Say you have a function f(w, x, y, z) = (w[sup]2[/sup] - x[sup]2[/sup] - y[sup]2[/sup] - z[sup]2[/sup], 2wx, 2wy, 2wz). Now we all know what the derivative of this function is, but is there any sense in which it’s integrable? My best guess is that it looks a lot like a gradient, and so we could find a function F such that grad(F) = f. What’s the official approach to a problem like this?

Wow, it’s hard to give a succinct answer to this one. This is one of the major topics in multivariate calculus (e.g., Stokes’ theorem and its special cases), so that might make a good starting point. On the other hand, many multivariate calculus books are especially interested in the case of 3 dimensions, which tends to obscure some important issues. It really helps to know some tensor analysis (which is largely just multivariate calculus without the assumptions of 3-dimensional Cartesian space).

That said, it sounds like you want to find a scalar field F whose gradient is a given vector field f. There’s a well-known three-dimensional result: such F exists iff f is curl-free, dxf = 0 (using d for the nabla operator). This does generalize to higher dimensions and more general manifolds, but doing so requires more care than in three dimensions. We can no longer blithely switch between “covariant” and “contravariant” vectors, and the curl of a 1-form (a covariant vector field) is not a vector field but a 2-form. (The equation for the curl works out just as you’d expect, though.)

What this works out to mean is fairly simple. f is a gradient 1-form iff df[sub]i[/sub]/dx[sup]j[/sup]=df[sub]j[/sub]/dx[sup]i[/sup] (using “d” as the partial derivative operator). This is not the case for the example you gave: e.g., df[sub]w[/sub]/dx=-2x, df[sub]x[/sub]/dw=2x (off by a sign).

So why did I bother with all of that tensor calculus stuff? Well, in the presence of a metric it’s fairly common to switch somewhat blithely between covariant and contravariant vectors, raising or lowering indexes via the metric tensor **g**. Your 4-dimensional example looks like it might be in the Minkowski metric (I’ll say signature (-1,1,1,1) here); if so, if f is actually a contravariant vector, then because of the sign switch it actually is curl-free, and so it is a gradient (namely, of w(x[sup]2[/sup]+y[sup]2[/sup]+z[sup]2[/sup])-w[sup]3[/sup]/3).

Does this make any sense? I’m sure I’ve used improper terminology somewhere here… With a little more detail on the properties of f and F it might be possible to give more specific answers.

This is a pretty standard sort of problem in multivariate calc (what I *wish* I was teaching now).

We want:

dF/dw = w[sup]2[/sup] - x[sup]2[/sup] - y[sup]2[/sup] - z[sup]2[/sup]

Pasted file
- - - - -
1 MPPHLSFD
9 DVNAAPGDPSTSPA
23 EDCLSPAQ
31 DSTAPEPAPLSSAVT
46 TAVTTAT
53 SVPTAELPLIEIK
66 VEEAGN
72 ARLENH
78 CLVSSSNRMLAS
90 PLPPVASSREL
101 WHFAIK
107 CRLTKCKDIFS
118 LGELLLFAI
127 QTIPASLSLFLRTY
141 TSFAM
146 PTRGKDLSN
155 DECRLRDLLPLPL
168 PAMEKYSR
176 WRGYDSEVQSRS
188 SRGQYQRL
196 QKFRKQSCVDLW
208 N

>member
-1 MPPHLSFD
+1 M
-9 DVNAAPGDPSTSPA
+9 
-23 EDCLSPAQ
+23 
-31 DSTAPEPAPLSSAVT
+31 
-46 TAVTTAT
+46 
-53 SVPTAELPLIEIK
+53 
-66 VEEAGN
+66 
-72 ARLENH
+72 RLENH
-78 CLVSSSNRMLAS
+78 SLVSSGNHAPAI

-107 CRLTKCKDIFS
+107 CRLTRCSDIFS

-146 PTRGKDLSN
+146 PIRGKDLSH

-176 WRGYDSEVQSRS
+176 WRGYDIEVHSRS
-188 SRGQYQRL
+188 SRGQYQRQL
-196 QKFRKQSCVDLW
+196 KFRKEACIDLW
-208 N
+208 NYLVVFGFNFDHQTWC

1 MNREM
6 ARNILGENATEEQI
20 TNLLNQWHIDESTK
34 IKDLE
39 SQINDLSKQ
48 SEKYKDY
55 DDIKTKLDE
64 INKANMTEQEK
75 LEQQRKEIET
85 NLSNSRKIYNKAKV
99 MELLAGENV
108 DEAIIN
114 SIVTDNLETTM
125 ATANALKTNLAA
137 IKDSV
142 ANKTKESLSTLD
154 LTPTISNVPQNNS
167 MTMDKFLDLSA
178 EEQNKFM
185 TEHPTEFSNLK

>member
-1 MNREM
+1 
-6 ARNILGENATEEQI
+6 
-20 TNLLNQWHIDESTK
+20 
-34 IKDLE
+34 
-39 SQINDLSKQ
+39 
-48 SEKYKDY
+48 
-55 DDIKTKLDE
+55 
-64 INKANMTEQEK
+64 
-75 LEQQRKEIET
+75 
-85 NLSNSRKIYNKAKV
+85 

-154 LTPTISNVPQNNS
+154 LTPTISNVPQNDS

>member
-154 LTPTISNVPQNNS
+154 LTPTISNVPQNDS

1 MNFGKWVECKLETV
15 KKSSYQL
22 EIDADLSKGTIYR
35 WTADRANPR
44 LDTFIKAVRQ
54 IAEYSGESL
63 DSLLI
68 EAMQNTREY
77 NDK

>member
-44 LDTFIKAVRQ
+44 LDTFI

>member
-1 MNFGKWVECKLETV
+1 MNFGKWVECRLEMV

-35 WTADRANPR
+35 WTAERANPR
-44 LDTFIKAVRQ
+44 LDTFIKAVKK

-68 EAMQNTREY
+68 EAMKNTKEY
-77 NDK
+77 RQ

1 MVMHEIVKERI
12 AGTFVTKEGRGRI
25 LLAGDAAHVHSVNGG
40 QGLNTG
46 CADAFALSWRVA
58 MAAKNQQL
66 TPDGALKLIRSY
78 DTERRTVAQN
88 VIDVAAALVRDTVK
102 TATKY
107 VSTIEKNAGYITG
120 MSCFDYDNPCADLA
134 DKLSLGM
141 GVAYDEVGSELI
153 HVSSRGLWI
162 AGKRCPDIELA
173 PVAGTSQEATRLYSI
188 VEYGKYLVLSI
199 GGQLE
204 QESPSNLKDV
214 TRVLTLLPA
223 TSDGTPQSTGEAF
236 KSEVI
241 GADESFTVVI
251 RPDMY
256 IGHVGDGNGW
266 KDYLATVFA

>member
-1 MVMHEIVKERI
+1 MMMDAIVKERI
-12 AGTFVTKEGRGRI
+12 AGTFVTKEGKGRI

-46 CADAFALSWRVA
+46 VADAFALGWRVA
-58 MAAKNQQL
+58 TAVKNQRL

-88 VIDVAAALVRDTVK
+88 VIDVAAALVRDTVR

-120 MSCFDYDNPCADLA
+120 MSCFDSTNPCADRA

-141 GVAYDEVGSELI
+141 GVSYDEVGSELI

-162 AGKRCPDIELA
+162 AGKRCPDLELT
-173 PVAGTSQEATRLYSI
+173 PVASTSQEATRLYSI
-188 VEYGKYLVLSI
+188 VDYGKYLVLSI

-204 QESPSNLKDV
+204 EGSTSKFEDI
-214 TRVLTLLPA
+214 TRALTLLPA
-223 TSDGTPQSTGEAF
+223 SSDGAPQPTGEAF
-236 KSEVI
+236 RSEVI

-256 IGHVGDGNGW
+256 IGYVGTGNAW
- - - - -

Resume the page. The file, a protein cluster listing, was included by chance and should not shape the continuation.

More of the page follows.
dF/dx = 2wx

dF/dy = 2wy

dF/dz = 2wz

so, check the second partials.

d[sup]2[/sup]F/dwdx = -2x = -d[sup]2[/sup]F/dxdw

d[sup]2[/sup]F/dwdy = -2y = -d[sup]2[/sup]F/dydw

d[sup]2[/sup]F/dwdz = -2x = -d[sup]2[/sup]F/dzdw

d[sup]2[/sup]F/dxdy = 0 = d[sup]2[/sup]F/dydx

d[sup]2[/sup]F/dxdz = 0 = d[sup]2[/sup]F/dzdx

d[sup]2[/sup]F/dydz = 0 = d[sup]2[/sup]F/dzdy

So, there cannot be a potential function F.

In terms of differential forms, we have a 1-form p with

p = (w[sup]2[/sup] - x[sup]2[/sup] - y[sup]2[/sup] - z[sup]2[/sup]) dw + 2wx dx, 2wy dy+ 2wz dz

d(p) = -2x dx^dw - 2y dy^dw - 2z dz^dw + 2x dw^dx + 2y dw^dy + 2z dw^dz

= 4x dw^dx + 4y dw^dy + 4z dw^dz != 0

so there cannot be an F with dF=p, since d(dF) = dp should be 0.

Unfortunately, I’m not as familiar with tensors as I should be, so I can’t weigh in on that aspect of the discussion. The function I chose is perhaps a bit far out–in quaternionic terms, f(z) = z[sup]2[/sup], which sure seems like it ought to be integrable over some sets (no idea which). What about something nicer, like the analogous function over **C**? Then we have f(x, y) = (x[sup]2[/sup] - y[sup]2[/sup], 2xy). Is there a notion for the integral of that without appealing to complex analysis?

If this comes from quaternions, I actually know why this doesn’t work, since I’m currently taking Igor Frenkel’s quaternionic analysis course.

Basically, if you try to use the limit-of-difference-quotient definition of derivative, you only get linear functions to be differentiable. If you use the analogue of \bar{d}f = 0 you get more, but the set of regular functions doesn’t form a ring, and the identity function isn’t even regular. Basically, in quaternions things turn very bad very quickly.

As for complex analysis, note that the operator you need to use is 1/2 (d/dx - i d/dy). If you approach it as a multivariate problem, (x[sup]2[/sup] - y[sup]2[/sup]) dx + (2xy) dy doesn’t have a vanishing exterior derivative, so there’s no potential function.

The problem is that there’s two different notions of “derivative” going on here. Using {1,i} as a basis and d/dz as the operator makes the function “integrable”. Using {dx,dy} as a basis and considering the exterior derivative d doesn’t.